Securities Exchange Act of 1934 The Securities Exchange Act of 1934 transferred responsibility for administration of the 1933 act from the FEDERAL TRADE COMMISSION to the newly created SEC. The 1934 act also provided for federal regulation of trading in already issued and outstanding securities. Other provisions include disclosure requirements for publicly held corporations; prohibitions on various manipulative or deceptive devices or contrivances; SEC registration and regulation of brokers and dealers; and registration, oversight, and regulation of national securities exchanges, associations, clearing agencies, transfer agents, and securities information processors.
The SEC has broad oversight responsibilities for the self-regulatory organizations within the securities industry. For approximately 140 years prior to 1934, stock exchanges regulated their own members. Self-regulation continues to be an important component of the industry, but as of 2003 the SEC provides additional regulation, including authority to review disciplinary actions taken by a self-regulatory organization. The 1934 act also established the Municipal Securities Rulemaking Board and conferred oversight power upon the commission. The Municipal Securities Rulemaking Board formulates rules for the municipal securities industry. The commission has the authority to approve or disapprove most proposed rules of the board.
The 1934 act seeks to provide the public with adequate information about companies with publicly traded securities. Subject to certain exemptions, disclosure requirements apply not only to companies with securities listed on national securities exchanges but to all companies with more than 500 shareholders and more than $5,000,000 in assets. Companies must file detailed statements with the SEC when first registering under the 1934 act and must provide periodic reports as prescribed by the commission.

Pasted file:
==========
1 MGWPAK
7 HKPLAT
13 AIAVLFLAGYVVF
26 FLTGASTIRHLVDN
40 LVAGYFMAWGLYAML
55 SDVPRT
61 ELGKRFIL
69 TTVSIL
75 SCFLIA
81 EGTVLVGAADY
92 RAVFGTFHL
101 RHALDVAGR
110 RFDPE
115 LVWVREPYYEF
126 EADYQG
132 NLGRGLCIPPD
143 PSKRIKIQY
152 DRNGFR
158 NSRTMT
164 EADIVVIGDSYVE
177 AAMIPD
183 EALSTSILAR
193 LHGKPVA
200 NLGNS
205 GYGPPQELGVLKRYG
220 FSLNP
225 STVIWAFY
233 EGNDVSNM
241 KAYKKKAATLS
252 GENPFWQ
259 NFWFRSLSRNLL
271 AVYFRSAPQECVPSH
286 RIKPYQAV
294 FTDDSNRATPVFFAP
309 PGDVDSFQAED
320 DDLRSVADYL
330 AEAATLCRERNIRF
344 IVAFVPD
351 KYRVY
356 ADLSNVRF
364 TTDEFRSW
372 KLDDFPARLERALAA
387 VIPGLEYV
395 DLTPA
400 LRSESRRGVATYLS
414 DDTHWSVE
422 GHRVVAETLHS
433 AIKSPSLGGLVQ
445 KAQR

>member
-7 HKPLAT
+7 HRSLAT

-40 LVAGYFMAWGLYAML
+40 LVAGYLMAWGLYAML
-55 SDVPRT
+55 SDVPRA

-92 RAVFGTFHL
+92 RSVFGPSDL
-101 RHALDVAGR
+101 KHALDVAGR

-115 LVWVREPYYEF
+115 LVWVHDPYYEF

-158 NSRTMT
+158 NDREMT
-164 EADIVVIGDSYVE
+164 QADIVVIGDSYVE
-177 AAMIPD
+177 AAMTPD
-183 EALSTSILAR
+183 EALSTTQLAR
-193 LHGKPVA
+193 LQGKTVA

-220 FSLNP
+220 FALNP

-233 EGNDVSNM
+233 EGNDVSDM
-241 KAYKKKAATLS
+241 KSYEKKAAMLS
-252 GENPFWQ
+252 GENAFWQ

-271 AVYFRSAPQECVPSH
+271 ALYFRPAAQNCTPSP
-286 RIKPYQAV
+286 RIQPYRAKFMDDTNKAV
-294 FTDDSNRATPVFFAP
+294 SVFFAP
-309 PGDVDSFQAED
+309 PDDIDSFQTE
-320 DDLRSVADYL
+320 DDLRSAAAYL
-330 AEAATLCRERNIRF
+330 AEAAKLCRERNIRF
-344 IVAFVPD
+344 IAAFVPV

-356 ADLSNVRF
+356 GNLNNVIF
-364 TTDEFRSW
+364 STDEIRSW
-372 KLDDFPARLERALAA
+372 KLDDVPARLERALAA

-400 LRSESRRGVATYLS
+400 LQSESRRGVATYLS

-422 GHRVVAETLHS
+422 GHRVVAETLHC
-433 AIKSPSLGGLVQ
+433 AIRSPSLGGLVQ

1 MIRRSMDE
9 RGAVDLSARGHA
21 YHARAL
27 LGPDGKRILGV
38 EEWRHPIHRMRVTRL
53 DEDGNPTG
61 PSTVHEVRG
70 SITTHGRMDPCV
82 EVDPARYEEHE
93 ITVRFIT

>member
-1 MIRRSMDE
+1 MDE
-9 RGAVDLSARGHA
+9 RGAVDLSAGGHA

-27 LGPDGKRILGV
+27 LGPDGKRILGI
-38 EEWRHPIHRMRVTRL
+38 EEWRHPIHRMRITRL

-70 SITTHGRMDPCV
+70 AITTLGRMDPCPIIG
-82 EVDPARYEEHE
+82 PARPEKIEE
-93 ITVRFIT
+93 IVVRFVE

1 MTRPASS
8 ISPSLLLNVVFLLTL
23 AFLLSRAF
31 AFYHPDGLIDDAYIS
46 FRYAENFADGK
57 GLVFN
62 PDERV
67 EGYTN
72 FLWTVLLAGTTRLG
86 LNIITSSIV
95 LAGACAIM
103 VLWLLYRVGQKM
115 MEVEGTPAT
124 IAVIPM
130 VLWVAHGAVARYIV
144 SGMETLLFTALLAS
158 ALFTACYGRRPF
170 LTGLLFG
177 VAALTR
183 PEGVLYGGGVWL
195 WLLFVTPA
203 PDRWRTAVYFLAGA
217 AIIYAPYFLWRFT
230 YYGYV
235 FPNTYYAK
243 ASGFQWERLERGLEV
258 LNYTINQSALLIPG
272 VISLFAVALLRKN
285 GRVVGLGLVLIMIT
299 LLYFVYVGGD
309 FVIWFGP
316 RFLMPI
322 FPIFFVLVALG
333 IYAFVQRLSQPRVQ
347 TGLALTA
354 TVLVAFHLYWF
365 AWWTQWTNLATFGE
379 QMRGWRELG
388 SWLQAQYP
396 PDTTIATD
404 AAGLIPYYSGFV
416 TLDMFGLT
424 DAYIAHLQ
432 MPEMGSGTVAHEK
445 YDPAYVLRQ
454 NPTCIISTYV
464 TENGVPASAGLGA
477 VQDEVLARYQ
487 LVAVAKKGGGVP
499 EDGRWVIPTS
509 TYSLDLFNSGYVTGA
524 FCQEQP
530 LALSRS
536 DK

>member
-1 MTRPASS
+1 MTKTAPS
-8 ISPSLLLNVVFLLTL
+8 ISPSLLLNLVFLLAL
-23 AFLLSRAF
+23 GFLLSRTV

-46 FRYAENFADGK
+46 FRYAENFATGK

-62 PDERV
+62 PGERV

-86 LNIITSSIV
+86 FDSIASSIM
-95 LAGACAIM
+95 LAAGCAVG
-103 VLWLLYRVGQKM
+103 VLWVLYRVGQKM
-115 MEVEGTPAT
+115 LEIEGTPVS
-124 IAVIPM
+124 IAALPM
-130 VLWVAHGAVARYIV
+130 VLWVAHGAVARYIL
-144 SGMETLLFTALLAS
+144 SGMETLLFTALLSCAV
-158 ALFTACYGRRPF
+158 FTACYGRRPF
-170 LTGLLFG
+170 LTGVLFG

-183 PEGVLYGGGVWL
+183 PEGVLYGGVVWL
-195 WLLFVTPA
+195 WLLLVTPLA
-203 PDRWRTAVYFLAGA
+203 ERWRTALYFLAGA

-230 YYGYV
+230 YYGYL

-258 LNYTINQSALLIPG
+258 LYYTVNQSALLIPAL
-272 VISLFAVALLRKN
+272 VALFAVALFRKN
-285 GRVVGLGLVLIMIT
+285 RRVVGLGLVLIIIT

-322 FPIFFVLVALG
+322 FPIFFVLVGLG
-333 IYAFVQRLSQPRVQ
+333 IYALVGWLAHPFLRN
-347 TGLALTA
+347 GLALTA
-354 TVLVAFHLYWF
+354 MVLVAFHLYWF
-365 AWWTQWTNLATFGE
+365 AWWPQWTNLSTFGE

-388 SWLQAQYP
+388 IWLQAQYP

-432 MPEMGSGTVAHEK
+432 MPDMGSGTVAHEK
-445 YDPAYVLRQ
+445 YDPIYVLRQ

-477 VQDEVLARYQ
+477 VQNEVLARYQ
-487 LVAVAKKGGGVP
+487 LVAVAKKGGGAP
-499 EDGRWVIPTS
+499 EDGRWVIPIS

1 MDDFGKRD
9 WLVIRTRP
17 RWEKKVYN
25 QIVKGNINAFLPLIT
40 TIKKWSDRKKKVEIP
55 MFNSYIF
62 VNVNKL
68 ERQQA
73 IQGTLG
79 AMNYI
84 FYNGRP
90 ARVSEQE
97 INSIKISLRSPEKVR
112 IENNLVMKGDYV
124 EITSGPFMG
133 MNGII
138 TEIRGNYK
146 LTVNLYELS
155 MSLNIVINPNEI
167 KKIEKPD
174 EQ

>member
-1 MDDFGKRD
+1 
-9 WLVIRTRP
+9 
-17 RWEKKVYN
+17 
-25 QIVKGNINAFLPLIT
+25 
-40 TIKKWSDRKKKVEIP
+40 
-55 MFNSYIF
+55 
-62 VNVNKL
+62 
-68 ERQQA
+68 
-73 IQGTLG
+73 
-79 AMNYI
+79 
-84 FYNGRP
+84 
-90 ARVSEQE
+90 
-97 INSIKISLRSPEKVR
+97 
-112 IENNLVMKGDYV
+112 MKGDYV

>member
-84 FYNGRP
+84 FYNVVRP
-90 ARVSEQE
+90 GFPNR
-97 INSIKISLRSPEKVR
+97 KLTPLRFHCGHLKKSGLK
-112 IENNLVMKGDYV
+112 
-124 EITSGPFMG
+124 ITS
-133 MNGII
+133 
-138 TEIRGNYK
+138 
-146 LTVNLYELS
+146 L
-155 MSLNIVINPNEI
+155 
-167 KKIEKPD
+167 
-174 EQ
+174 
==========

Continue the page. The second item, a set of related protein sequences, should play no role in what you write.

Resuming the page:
Under the 1934 act, the SEC also regulates the solicitation of proxies. Proxies are voting solicitations allowing stockholders to participate in the annual or special meetings of stockholders without actually attending the meeting; the proxy empowers someone else to vote on behalf of the shareholder. Detailed SEC regulations delineate the form of proxies and the information that must be furnished to stockholders. A registered company must furnish each stockolder, before every stockholder meeting, a proxy statement and a proxy form on which he or she can indicate approval or disapproval of each proposal expected to be introduced at the meeting. Companies must file with the commission copies of the proxy statement and the proxy form. The SEC may comment on the proxy statement and insist on changes before it is mailed to security holders.
The WILLIAMS ACT of 1968 (Pub. L. No. 90-439, 82 Stat. 454) amended the 1934 act to address recurring problems arising in tender offers and corporate takeovers. A tender offer is a formal request that stockholders sell their shares in response to a large purchase bid; the buyer reserves the right to accept all, none, or a certain number of shares tendered for sale. A takeover occurs when a corporation assumes control of another corporation through an acquisition or merger. Pursuant to the law as amended, any person or group that takes ownership of more than 5 percent of any class of specific registered securities must file a statement within 10 days with the issuer of the security and with the SEC. This statement provides the background of the purchaser, the source of funds used in the purchase, the purpose of the purchase, the number of shares owned, and any relevant contracts, arrangements, or understandings. In addition, no person may make a tender offer unless he or she has first filed with the SEC and provided certain specific information to each offeree. A tender offer must remain open for a minimum of 20 days and at least 10 days after any change in the terms of the offer.